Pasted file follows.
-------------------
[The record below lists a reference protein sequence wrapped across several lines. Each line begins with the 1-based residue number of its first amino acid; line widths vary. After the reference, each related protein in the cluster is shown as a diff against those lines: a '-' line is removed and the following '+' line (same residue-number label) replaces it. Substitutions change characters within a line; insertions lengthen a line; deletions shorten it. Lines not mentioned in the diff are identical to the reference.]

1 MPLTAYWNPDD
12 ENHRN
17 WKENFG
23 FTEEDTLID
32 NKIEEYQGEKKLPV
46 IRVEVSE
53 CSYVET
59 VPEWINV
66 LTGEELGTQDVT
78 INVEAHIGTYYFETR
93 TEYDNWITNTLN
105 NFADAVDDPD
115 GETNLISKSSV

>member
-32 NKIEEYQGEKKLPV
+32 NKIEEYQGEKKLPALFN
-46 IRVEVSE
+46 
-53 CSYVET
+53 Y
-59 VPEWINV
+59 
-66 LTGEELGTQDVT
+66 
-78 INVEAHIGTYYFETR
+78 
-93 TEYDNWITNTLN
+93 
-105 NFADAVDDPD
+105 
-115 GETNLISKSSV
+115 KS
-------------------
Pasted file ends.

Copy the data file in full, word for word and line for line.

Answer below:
[The record below lists a reference protein sequence wrapped across several lines. Each line begins with the 1-based residue number of its first amino acid; line widths vary. After the reference, each related protein in the cluster is shown as a diff against those lines: a '-' line is removed and the following '+' line (same residue-number label) replaces it. Substitutions change characters within a line; insertions lengthen a line; deletions shorten it. Lines not mentioned in the diff are identical to the reference.]

1 MPLTAYWNPDD
12 ENHRN
17 WKENFG
23 FTEEDTLID
32 NKIEEYQGEKKLPV
46 IRVEVSE
53 CSYVET
59 VPEWINV
66 LTGEELGTQDVT
78 INVEAHIGTYYFETR
93 TEYDNWITNTLN
105 NFADAVDDPD
115 GETNLISKSSV

>member
-32 NKIEEYQGEKKLPV
+32 NKIEEYQGEKKLPALFN
-46 IRVEVSE
+46 
-53 CSYVET
+53 Y
-59 VPEWINV
+59 
-66 LTGEELGTQDVT
+66 
-78 INVEAHIGTYYFETR
+78 
-93 TEYDNWITNTLN
+93 
-105 NFADAVDDPD
+105 
-115 GETNLISKSSV
+115 KS